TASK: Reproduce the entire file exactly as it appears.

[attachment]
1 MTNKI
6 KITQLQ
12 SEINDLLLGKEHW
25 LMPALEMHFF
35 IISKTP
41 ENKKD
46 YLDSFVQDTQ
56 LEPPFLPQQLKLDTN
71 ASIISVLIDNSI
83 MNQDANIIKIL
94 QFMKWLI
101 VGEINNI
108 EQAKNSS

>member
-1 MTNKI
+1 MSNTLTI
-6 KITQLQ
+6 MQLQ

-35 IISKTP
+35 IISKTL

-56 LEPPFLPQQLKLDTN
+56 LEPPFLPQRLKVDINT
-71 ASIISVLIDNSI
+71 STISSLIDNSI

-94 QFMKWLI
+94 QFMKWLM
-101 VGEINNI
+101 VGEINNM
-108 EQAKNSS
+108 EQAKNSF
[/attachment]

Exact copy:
1 MTNKI
6 KITQLQ
12 SEINDLLLGKEHW
25 LMPALEMHFF
35 IISKTP
41 ENKKD
46 YLDSFVQDTQ
56 LEPPFLPQQLKLDTN
71 ASIISVLIDNSI
83 MNQDANIIKIL
94 QFMKWLI
101 VGEINNI
108 EQAKNSS

>member
-1 MTNKI
+1 MSNTLTI
-6 KITQLQ
+6 MQLQ

-35 IISKTP
+35 IISKTL

-56 LEPPFLPQQLKLDTN
+56 LEPPFLPQRLKVDINT
-71 ASIISVLIDNSI
+71 STISSLIDNSI

-94 QFMKWLI
+94 QFMKWLM
-101 VGEINNI
+101 VGEINNM
-108 EQAKNSS
+108 EQAKNSF